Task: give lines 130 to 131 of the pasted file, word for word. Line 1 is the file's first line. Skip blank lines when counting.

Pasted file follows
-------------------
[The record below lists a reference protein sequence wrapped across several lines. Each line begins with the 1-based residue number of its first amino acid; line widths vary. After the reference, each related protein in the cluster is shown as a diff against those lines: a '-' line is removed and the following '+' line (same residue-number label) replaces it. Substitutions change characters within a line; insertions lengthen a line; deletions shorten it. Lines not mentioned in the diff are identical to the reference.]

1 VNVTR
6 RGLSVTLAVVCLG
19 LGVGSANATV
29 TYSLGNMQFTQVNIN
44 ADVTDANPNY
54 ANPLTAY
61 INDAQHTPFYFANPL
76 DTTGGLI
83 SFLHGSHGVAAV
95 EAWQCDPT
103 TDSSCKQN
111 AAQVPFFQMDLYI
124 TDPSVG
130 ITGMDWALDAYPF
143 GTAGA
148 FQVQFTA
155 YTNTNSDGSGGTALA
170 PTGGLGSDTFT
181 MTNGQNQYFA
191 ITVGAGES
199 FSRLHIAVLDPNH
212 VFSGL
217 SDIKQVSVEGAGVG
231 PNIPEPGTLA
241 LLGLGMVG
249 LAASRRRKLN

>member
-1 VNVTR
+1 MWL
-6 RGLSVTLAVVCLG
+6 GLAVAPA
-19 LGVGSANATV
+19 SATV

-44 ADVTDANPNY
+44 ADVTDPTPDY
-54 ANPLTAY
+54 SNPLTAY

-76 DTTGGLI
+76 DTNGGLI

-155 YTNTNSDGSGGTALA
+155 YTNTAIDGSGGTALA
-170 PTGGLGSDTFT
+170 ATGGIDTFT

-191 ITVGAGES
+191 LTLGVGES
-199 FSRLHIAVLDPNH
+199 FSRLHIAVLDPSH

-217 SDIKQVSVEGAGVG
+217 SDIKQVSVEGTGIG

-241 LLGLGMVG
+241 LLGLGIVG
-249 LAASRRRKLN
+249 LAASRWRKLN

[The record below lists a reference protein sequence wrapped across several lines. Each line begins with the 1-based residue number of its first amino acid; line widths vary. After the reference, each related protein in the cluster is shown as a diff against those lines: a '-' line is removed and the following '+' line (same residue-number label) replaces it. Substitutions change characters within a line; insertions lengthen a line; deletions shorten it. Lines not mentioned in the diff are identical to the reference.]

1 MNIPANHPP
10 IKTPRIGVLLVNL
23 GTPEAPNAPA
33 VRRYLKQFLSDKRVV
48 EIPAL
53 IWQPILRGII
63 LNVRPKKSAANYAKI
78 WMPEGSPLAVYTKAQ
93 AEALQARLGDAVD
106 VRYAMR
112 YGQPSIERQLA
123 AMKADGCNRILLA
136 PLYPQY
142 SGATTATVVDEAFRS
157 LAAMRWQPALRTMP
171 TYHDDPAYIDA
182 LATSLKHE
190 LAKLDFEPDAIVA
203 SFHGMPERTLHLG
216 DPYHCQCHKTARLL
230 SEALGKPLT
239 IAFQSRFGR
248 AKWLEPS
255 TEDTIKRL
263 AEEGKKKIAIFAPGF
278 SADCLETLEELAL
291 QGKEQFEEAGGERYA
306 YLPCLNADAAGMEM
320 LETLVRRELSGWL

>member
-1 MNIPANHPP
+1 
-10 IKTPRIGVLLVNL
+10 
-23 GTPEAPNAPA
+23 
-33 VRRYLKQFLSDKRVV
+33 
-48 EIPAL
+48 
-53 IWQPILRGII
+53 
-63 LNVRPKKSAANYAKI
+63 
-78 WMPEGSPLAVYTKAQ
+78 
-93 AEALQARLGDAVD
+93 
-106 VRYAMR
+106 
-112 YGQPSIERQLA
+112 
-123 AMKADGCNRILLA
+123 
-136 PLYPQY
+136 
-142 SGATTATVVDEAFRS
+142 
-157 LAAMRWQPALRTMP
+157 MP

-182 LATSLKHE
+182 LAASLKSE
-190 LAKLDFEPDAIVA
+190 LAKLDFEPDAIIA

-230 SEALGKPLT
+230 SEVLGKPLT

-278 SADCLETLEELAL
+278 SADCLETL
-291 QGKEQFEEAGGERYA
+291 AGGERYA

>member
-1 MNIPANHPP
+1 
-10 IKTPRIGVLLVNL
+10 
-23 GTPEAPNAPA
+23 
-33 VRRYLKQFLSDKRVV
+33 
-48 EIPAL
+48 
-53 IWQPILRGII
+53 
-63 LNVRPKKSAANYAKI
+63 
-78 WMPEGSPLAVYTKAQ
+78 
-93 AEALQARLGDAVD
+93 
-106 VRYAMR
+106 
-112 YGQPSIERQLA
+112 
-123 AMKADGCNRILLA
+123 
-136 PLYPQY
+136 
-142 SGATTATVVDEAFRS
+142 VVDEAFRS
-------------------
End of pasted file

+10 
-23 GTPEAPNAPA